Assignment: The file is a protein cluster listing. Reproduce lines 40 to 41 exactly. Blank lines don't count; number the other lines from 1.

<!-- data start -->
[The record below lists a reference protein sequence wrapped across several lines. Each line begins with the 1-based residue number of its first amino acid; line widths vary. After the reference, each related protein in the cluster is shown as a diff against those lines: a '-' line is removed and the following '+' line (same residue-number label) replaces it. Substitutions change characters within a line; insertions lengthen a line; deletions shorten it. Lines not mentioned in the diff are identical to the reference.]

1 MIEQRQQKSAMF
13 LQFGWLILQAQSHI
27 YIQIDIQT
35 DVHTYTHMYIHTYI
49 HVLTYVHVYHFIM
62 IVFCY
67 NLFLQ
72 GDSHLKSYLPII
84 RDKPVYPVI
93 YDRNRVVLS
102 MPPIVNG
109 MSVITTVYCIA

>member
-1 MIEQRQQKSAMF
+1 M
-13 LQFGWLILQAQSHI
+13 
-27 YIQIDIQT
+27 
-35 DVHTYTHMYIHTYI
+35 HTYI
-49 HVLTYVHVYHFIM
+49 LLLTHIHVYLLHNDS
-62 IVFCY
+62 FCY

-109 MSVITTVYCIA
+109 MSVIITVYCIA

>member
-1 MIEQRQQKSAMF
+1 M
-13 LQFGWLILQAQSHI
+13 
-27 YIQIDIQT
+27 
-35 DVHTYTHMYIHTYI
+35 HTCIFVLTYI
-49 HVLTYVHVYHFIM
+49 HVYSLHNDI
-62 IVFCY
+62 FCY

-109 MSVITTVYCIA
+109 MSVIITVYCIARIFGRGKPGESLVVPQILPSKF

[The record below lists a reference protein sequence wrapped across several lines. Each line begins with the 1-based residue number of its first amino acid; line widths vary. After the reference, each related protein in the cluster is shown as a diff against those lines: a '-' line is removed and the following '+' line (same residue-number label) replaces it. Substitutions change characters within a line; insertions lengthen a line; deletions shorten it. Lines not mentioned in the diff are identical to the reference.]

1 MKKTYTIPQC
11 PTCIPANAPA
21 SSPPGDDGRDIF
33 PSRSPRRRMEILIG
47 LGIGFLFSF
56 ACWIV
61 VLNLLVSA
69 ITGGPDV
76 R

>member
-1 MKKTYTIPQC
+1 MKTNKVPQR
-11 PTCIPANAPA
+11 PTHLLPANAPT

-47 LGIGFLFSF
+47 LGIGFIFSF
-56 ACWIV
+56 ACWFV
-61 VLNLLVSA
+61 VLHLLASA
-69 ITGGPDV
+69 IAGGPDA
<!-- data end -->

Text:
-62 IVFCY
+62 FCY